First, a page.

When it was his turn to emerge with 2011 EP 'The Baron' (followed by 2013's 'Rumble And Sway' EP), he did so against the backdrop of a fire-and-brimstone style universe. He wore wide-brimmed hats and sang with a whiskey-laced growl about death and taxes, in thrall to his heroes Tom Waits, Johnny Cash and Nick Cave. With an encyclopedic knowledge of music, Jamie seemed to have the weight of the world on his shoulders, seeking to justify where he fit in that canon of established greats. “There's a certain amount of intensity required to rock,” he says, smiling and chill. “It's not entirely me. I'm more of a happy go lucky character.” He felt compelled to take it perhaps too seriously, aching to sit alongside his sonic ancestors. “When you’re trying with lyrics and sound to keep pace with Dylan, Waits, etc and you're just starting out, it's impossible.” Unsurprisingly, it stopped being fun.

When it came to sitting down again to work on his own material without this prior mask on, it took a while for him to find a reason to be standing beneath his own name again. He thought about protest music but eventually he drew from a different side of his musical heritage: shameless, romantic, '80s blue-eyed pop. Think Peter Gabriel, Hall & Oates, Steve Winwood, Bruce Springsteen, Phil Collins, etc. “Music is supposed to be fun,” he offers. “That's what I want to achieve: fun, joy, levity, a lightness.” His latest material is a far cry from the Jamie of yore. It's almost an answer to the thick, heavy swamp laments. “It doesn't mean it's not about heavy things, but it's about moving forward, rather than singing about murder and death.” These songs that started as a personal revitalization project soon started to get a positive response from the label and friends.

“It's the complete opposite of cool,” he laughs. “It's fucking Phil Collins and Peter Gabriel but I love that stuff. It's goofy as fuck. There's moments in these songs that you remember because of the innocence. 'Call Me Al', 'Dancing In The Dark'… That's what I needed in my life. Now I can write this music I never dreamed anyone would give me the thumbs up for.” The songs are written about past relationships and those yet to come. “Their emotional but they're not banging down the door. There's still a wallop though,” he says.

Ruminating upon former girlfriends in this style meant that Jamie found a new solace in his writing. “The songs are a tale of modern isolation and loneliness,” he says. Having lived in London for most of his career he upped sticks to LA some years ago. “I came to America, I left friends and family behind. I was writing these songs to imagine close relationships and to re-establish intimacy because so many relationships are vapid, passing and symbiotic in LA. We've never been more connected and more alone. I want a deeper connection. I've tried to actualize that in the songs.”

The one relationship that he seems to have struggled with most is his relationship with himself. Hence the need for validation by an audience. Jamie needs to know that there's a purpose for his craft. “A lot of artists say they write for themselves, but I am the other way around,” he says. “I want people to listen to my music. I guess it's having a Northern dad. The idea that you sit here and strum your little guitar in Hollywood blah blah blah. It doesn't seem like hard work. So I always feel a little guilty if I get too self-indulgent, it’s fans that make the music the music.”

Jamie's workmanlike approach has been fed further by the work he's doing for others. Among his successes, he co-wrote the hit 'Jungle' for X Ambassadors with Alex Da Kid and Sam Harris, and toured with the band. That song was synced on “Orange Is The New Black” and “Pitch Perfect 2,” and it was remixed with a verse from Jay Z. He also had a Beats by Dre ad, and was featured on Eminem's 'MMLP2' album. He won Music Week's Sync Artist of the year in 2016. This year he has a song with Kygo coming out. These experiences opened his ears to a spectrum of genres, making him more interested in the path pop music is taking.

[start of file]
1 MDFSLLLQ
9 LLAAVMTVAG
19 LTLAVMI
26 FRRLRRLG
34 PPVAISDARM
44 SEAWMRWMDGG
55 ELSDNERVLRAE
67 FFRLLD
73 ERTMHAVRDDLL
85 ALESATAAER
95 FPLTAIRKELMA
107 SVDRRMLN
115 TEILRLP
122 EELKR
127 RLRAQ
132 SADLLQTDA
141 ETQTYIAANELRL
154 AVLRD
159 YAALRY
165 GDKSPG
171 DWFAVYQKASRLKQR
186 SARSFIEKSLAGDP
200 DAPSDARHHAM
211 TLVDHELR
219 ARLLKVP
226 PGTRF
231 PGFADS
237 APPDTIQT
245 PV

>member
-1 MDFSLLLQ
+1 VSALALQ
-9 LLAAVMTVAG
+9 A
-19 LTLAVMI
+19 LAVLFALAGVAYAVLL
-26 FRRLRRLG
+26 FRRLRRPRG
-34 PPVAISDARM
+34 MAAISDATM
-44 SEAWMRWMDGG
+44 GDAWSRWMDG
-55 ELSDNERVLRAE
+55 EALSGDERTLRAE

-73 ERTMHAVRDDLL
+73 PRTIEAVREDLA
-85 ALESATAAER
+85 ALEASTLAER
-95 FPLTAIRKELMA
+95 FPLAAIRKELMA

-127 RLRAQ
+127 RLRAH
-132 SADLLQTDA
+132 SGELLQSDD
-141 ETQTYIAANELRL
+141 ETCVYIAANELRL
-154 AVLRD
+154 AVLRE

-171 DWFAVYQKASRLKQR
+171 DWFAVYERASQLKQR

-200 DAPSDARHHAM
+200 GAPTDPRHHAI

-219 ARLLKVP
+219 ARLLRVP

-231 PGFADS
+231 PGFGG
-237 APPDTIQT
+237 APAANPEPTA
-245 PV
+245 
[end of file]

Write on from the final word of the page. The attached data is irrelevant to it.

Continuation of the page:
The downside was that these career wins gave him permission to go deeper into himself and become more of a workaholic, escaping through the jobs he's inundated with, hiding from his own perceived 'self-indulgent' writing. It took him out of the live space too where he'd previously opened for everyone from Bruce Springsteen and BB King to Catfish And The Bottlemen. Recently he's been getting into the mindset of touring again, but it's been a minute and he needs to gear himself up. “I went to a gig the other night, stared at the person onstage and said, 'Wow I could never do that.' It's ridiculous. When I'm on the other side I have no nerves whatsoever.”

For Jamie, however, he's come to a fork in the road where he's realized that he must stop waiting for life to happen and choose to jump in feet first. “I had this idea in my head that if you have a hit album then you can relax. It's a complete fallacy.” Of course, that was corroborated by all his prior Goldsmiths' friends, and it became a sticking point. Seven years later, the idea of putting out a constant stream of songs is a way to keep a steady flow, have more manageable expectations and put less weight on lofty goals. “Not living with fear is the key,” he says. “Not obsessing about music to the point of detriment to friends and family when you just disappear in yourself.”

The songs – “Paper Dreams,” “Closer,” “Won't Let Go” (hilariously written after watching that scene in 'Titanic') and “Heartbreak” – are '80s redolent with lots of space and a rhythm-led structure. They position him close to the likes of Francis & The Lights and Jack Antonoff style production and match his drive. “A mad ambition brought me to LA,” he says. “Not knowing what else to do with myself I put so much of my self-worth into music. The songs are meditations on trying to find a deeper connection with someone, trying to find out who you are and become a mature adult.”

Jamie N Commons V2.0 is ready for his own billboard. “I'm forcing myself into an uncomfortable position and I have to give 10 out of 10. It's uncomfortable to do this style of music because it's synthetic sounding and if you get this genre wrong it's the worst thing you've ever heard.” It's scary perhaps but it's also time.
Venue Information:
Port City Music Hall
504 Congress St
Portland, ME, 04101